When framed positively, most participants chose for saving 200 people, rather than gambling. But when framed negatively, participants instead chose to gamble. Odd, isn’t it? the idea behind it, according to Tversky and Kahneman, is that people react differently to things in a loss frame or a gain frame. In a negative frame, people avoid risks, but look for them in positively framed situations. Note, though, how effectively all of the presented options are the same in expected outcomes.


Anyway, let’s not dive too deep into the seminal paper of Tversky and Kahneman (although I do recommend it, if you haven’t read it before). The point, once again, is that message wording and framing matters. Moreover, what matters is if we are looking at preventing or promoting behaviour. Say what? Preventing would be to ‘stop people from drinking’ and promoting would be to ‘stimulate people to bike to work more often’. Or promoting recycling versus preventing the tossing of waste in the standard bin. We learn from prior studies in health behaviour that gain frames work better with prevention behaviour, but seriously, there are so many contextual factors to consider that it is very difficult to say if this also goes for environmentally friendly (types of) behaviour. It is also likely to depend on the mindset of the individual, and so it all becomes a very unpredictable jumble of factors about which we really cannot say much other than it is worth more research, particularly the effects on specific pro-environmental acts in specific situations among a certain target group of people. We can say that, and that there is a chance framing may matter! Now isn’t that enough to consider trying it? For me as a scientist, it definitely is!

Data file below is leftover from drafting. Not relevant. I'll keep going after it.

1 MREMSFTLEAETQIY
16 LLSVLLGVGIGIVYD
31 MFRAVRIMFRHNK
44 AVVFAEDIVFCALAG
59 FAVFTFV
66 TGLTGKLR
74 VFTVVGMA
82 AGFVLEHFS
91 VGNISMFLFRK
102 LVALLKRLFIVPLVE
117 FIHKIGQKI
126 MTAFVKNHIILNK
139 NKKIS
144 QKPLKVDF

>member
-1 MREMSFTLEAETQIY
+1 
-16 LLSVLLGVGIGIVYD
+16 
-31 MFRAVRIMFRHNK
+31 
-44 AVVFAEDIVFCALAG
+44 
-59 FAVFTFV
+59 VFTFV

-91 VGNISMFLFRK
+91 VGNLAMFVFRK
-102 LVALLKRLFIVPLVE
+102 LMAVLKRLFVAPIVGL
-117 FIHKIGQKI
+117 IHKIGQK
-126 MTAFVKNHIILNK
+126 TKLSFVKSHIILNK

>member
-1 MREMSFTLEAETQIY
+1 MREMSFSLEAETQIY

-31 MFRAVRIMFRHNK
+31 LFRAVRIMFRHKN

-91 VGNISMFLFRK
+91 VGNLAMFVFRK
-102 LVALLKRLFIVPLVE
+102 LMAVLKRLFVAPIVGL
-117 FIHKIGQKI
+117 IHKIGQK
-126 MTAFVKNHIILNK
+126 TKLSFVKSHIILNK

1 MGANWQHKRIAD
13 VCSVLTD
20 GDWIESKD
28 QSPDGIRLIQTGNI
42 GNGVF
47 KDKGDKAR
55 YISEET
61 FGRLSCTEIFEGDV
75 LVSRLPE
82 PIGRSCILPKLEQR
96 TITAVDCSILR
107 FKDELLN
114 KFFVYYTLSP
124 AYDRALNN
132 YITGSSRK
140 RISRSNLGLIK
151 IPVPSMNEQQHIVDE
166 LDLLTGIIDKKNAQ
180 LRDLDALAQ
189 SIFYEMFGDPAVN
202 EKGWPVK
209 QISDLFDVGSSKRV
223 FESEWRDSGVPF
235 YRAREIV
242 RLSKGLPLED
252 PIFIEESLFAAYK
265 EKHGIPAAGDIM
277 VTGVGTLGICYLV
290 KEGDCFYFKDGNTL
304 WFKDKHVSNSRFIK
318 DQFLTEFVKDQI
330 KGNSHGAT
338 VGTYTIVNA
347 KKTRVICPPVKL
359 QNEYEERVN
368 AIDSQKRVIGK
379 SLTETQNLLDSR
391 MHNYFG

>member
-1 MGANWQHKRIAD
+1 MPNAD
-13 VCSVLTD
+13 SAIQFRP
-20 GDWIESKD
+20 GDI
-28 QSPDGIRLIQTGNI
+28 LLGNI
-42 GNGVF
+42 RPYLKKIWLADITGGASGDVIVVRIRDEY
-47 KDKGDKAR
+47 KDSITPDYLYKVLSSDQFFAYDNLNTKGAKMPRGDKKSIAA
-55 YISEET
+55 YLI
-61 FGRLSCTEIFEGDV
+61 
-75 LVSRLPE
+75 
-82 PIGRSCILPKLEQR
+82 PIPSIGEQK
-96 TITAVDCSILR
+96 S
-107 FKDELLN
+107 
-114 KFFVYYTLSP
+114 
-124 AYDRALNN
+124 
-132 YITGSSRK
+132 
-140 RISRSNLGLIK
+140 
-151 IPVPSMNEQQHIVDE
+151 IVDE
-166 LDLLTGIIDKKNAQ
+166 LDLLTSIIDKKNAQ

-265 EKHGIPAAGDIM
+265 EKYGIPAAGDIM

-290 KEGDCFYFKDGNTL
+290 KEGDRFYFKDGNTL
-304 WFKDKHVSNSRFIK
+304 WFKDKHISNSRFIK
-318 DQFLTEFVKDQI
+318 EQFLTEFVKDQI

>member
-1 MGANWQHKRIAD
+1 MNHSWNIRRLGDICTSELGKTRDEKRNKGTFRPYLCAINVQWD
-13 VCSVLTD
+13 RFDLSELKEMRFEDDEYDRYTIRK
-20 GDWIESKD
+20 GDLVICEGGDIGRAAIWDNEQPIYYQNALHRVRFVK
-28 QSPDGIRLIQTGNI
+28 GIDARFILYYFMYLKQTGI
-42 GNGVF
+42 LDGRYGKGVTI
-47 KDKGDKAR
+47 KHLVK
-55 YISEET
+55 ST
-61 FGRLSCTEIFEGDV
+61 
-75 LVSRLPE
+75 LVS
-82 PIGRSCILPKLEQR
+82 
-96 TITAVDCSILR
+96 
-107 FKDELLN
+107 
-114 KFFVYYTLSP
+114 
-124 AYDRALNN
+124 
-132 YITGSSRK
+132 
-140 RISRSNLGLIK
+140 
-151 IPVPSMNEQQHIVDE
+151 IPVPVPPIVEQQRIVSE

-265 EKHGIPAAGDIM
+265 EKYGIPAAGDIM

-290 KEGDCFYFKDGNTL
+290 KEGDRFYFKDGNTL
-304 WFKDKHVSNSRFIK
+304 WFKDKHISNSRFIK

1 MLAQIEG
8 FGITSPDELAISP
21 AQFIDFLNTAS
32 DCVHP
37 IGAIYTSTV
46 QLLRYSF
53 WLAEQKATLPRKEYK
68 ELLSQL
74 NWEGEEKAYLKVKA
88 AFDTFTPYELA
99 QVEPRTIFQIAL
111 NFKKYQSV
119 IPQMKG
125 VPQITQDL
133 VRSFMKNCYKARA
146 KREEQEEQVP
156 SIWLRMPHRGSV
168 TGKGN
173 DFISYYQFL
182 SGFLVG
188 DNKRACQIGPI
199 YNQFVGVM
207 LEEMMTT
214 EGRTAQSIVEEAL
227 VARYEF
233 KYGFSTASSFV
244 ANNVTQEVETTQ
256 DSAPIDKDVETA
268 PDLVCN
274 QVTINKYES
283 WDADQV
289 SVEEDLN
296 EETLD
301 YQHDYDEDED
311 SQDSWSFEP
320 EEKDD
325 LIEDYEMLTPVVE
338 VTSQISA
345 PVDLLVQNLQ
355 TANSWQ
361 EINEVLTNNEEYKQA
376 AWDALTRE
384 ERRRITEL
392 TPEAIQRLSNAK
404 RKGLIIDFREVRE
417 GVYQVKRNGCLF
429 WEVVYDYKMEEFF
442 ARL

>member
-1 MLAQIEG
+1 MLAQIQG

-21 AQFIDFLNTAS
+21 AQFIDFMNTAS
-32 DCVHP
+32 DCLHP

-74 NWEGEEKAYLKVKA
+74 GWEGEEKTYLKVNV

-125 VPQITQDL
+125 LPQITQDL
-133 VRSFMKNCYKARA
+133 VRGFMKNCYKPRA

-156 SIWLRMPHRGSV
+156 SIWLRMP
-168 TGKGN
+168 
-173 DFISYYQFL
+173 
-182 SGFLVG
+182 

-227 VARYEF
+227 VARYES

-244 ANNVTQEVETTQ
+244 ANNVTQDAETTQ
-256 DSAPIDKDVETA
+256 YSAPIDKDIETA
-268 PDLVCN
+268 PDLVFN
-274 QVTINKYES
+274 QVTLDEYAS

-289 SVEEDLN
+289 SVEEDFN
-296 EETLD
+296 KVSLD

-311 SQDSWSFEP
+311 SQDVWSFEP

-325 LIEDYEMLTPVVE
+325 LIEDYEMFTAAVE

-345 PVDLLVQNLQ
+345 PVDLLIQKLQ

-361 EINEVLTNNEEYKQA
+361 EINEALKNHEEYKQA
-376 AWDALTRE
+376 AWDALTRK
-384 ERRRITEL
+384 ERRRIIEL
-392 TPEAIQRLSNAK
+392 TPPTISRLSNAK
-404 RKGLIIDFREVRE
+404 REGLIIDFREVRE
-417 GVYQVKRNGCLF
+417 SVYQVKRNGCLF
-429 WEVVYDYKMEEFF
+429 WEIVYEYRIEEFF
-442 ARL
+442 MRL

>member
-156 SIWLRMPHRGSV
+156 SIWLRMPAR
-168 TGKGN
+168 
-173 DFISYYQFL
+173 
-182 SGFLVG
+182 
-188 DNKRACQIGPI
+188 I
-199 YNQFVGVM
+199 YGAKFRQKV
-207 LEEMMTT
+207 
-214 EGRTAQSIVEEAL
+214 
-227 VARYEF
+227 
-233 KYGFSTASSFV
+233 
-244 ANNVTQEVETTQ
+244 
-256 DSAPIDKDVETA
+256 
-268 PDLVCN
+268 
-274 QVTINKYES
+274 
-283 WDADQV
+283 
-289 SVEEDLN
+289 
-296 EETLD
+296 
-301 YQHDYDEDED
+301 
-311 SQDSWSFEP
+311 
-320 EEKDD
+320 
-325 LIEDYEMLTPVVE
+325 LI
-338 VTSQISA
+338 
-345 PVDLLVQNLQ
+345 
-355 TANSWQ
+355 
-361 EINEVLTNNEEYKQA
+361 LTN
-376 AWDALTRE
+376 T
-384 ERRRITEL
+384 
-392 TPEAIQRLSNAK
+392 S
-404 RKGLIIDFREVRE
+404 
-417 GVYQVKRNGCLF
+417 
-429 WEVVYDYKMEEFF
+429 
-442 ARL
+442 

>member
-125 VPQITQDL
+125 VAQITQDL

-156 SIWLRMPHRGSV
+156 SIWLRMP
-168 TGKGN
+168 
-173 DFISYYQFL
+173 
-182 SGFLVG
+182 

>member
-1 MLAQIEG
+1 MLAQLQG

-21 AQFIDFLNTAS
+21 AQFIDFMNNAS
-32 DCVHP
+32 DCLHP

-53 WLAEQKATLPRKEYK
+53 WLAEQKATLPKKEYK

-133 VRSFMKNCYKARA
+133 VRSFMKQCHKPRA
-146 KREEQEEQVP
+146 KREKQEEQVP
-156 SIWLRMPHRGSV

Source & Reading suggestion:

Tversky, Amos; Kahneman, Daniel (1981). “The Framing of decisions and the psychology of choice”. Science 211 (4481): 453–458. 

Rothman, A. J., Bartels, R. D., Wlaschin, J. and Salovey, P. (2006), The Strategic Use of Gain- and Loss-Framed Messages to Promote Healthy Behavior: How Theory Can Inform Practice. Journal of Communication, 56: S202–S220.

So, when is it legitimate to nudge?

Critical debates about the nudge approach as a policy tool are often about that nudging “manipulates people’s choices“. That government tricks people to, in their unconsciousness, choose a certain choice. When it comes to this characterization of critique, Hansen and Jespersen (2013) highlights in a well written paper that there are often some unseen areas in the debate. Firstly, they argue that standard policy tools are seldom transparent. Hence, the critique about “manipulation of choice” applies not only for nudging – but for most types of policy instruments. E.g. who among us knows what taxes are applied to every product in the supermarket? So, perhaps a more accurate debate regarding this critique would be the question if paternalism is justified at all? And that’s another debate… Another valid point is that there are different types of nudges, some that may be more appropriate than others when it comes to policy implementation. Hansen and Jespersen divide nudges in to two types; type 1 and type 2. Both aim at influencing automatic behaviour*, but only type 2 is anchored in reflective behaviour*. Therefore, type 2 can be argued to change – not only people’s behaviour – but people’s choices, thus alleviate the manipulation of choice. The authors further divide these types in to two groups – transparent and non-transparent nudges. A transparent nudge is when the citizen being nudged, she or he reasonable understands the intention behind it. A Non-transparent nudge is working in a way that the citizen in situation cannot reconstruct the means by which the behavioural change is pursued. I have tried to clarify these types in the following table.